this discussion has helped me a lot. So, it's sie=they when the verb (regular of course) ends in ...en. I'm hooking that to "they+en=then". Ok, next we have sie = she with singular verb ending ...t, and finally Sie (caps) with plural verb for formal I'll remember the big S is for BIG shots. Of couse if sie/Sie is at the beginning of a sentence it's up to the verb again. Thanks to everyone for the help.
Hi, thank you for posing this wonderfully insightful question.
Since 'sie' (them) remains 'sie', when changing from the nominative to the accusative, my question is if this sentence can be understood as 'Water doesn't like them' since you can't tell the case by 'sie'? 'Wasser' lacks a pronoun so I can't tell if it is the subject or the object either. Many thanks!
The verb mögen shows that the subject is first person plural or third person plural.
So at best, it could mean "Waters don't like them" -- but as in English, "water" is rarely spoken of in the plural in German, so that would be an unlikely interpretation of Wasser mögen sie nicht.; it's much more likely for the subject of mögen to be sie.
If you want to use Sie for "you", then Wasser mag Sie nicht.
Note that the verb will change to agree with the subject Wasser.
However, with a plural subject, e.g. Möbel mögen sie nicht, it could mean either "Furniture does not like them" or "They do not like furniture".
I feel your confusion...It seems like German always puts the negative at the end of the sentence, not (well, not always anyway.)
Here, take a look at these links. It might help to resolve your confusion. You will get to the point when you'll just instinctively know which one to use...but, where to use it still gets me confused sometimes. Good luck!
Is the only reason we can tell that sie is the subject is because mögen can't refer to Wasser?
Does the sentence "Bären mögen sie nicht" translate to "they don't like the bears" or "the bear doesn't like her"or something else entirely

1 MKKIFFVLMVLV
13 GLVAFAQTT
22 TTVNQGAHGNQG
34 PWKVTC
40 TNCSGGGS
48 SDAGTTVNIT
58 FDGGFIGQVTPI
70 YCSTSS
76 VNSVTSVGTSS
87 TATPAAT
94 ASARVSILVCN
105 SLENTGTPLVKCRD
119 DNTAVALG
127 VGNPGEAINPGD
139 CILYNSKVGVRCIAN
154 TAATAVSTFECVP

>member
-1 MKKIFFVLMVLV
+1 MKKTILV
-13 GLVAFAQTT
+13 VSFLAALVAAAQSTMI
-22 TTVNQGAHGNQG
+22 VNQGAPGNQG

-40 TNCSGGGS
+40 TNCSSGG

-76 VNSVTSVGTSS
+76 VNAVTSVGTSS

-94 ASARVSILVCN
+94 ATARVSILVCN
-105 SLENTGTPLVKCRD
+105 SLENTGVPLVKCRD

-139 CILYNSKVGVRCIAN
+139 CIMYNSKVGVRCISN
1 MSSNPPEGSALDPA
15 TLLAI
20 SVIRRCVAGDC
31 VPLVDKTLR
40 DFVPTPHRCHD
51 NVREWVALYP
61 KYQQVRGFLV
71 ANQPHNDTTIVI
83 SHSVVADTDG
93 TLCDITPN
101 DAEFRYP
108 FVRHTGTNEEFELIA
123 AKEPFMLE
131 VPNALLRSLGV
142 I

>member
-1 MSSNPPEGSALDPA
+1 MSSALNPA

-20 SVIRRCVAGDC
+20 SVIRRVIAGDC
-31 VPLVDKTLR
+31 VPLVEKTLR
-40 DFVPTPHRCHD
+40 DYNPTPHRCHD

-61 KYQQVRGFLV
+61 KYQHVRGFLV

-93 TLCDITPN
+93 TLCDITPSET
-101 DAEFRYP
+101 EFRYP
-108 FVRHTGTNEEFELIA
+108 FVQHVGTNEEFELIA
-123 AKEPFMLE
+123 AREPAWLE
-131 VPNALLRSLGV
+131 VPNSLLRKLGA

It could mean either "Bears do not like her", "Bears do not like them", or "They don't like bears". (Bären cannot mean "the bear" or "the bears".)
In speech, you would be able to tell what was the subject from intonation (and context).
In writing, it's ambiguous, and would generally be understood as having Bären being the subject if there was no context, since subject–verb–object is the default word order.
To expose you to sentences that do not have the subject first -- Germans sometimes put other parts at the beginning or end to emphasise or focus them.
Here, for example, Wasser could be a topic -- a bit as if you had said: "I'll tell you something about water: they don't like it" or "As for water: they don't like it".
The emphasis is a bit different between Sie mögen kein Wasser and Wasser mögen sie nicht, even if the basis meaning is similar.
So you should expect to encounter sentences with non-default word order and be able to understand them correctly.
I'm afraid not. "mögen" makes "sie" into "they" in this instance.
Wasser mögen sie nicht = They do not like water.
Wasser mag sie nicht = She does not like water.
Wasser mögen Sie nicht = You (formal) do not like water.
(all of these put the emphasis on Wasser).
It could also be stated as: